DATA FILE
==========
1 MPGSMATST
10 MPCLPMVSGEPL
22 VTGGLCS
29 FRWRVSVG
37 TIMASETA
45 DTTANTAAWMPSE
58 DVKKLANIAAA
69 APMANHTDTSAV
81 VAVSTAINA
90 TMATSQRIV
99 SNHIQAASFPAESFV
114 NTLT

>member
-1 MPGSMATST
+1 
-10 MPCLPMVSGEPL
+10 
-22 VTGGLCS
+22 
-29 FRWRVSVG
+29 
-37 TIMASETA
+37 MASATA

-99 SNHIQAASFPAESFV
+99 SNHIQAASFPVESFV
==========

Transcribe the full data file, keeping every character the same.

1 MPGSMATST
10 MPCLPMVSGEPL
22 VTGGLCS
29 FRWRVSVG
37 TIMASETA
45 DTTANTAAWMPSE
58 DVKKLANIAAA
69 APMANHTDTSAV
81 VAVSTAINA
90 TMATSQRIV
99 SNHIQAASFPAESFV
114 NTLT

>member
-1 MPGSMATST
+1 
-10 MPCLPMVSGEPL
+10 
-22 VTGGLCS
+22 
-29 FRWRVSVG
+29 
-37 TIMASETA
+37 MASATA

-99 SNHIQAASFPAESFV
+99 SNHIQAASFPVESFV